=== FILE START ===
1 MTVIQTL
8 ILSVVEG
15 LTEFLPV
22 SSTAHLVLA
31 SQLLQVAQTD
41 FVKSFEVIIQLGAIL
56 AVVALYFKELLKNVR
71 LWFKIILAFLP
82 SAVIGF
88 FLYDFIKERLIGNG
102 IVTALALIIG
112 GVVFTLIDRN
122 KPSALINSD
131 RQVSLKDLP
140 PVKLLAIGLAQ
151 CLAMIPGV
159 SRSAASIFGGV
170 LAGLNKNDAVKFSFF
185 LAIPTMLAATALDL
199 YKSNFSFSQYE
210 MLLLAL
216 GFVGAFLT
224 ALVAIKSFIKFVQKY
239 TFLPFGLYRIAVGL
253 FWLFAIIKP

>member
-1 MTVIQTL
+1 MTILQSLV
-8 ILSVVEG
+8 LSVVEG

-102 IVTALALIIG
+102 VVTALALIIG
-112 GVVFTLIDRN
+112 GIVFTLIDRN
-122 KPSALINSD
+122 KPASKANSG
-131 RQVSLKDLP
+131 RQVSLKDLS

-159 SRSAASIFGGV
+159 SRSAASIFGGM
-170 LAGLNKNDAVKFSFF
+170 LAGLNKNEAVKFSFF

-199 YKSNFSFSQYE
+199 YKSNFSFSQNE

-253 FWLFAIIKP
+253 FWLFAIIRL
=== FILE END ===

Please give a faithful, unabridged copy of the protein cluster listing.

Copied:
1 MTVIQTL
8 ILSVVEG
15 LTEFLPV
22 SSTAHLVLA
31 SQLLQVAQTD
41 FVKSFEVIIQLGAIL
56 AVVALYFKELLKNVR
71 LWFKIILAFLP
82 SAVIGF
88 FLYDFIKERLIGNG
102 IVTALALIIG
112 GVVFTLIDRN
122 KPSALINSD
131 RQVSLKDLP
140 PVKLLAIGLAQ
151 CLAMIPGV
159 SRSAASIFGGV
170 LAGLNKNDAVKFSFF
185 LAIPTMLAATALDL
199 YKSNFSFSQYE
210 MLLLAL
216 GFVGAFLT
224 ALVAIKSFIKFVQKY
239 TFLPFGLYRIAVGL
253 FWLFAIIKP

>member
-1 MTVIQTL
+1 MTILQSLV
-8 ILSVVEG
+8 LSVVEG

-102 IVTALALIIG
+102 VVTALALIIG
-112 GVVFTLIDRN
+112 GIVFTLIDRN
-122 KPSALINSD
+122 KPASKANSG
-131 RQVSLKDLP
+131 RQVSLKDLS

-159 SRSAASIFGGV
+159 SRSAASIFGGM
-170 LAGLNKNDAVKFSFF
+170 LAGLNKNEAVKFSFF

-199 YKSNFSFSQYE
+199 YKSNFSFSQNE

-253 FWLFAIIKP
+253 FWLFAIIRL